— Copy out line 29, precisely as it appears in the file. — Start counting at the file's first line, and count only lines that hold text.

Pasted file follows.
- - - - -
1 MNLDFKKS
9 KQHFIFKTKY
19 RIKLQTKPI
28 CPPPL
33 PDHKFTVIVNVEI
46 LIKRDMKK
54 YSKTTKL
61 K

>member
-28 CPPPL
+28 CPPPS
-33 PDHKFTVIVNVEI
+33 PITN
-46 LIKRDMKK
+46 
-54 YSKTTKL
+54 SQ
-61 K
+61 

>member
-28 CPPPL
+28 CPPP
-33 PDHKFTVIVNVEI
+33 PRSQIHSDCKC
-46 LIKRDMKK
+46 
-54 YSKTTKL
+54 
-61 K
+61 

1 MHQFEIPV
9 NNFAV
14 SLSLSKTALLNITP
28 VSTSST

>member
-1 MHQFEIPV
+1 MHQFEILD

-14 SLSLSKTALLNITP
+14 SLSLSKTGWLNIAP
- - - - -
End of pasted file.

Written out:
-61 K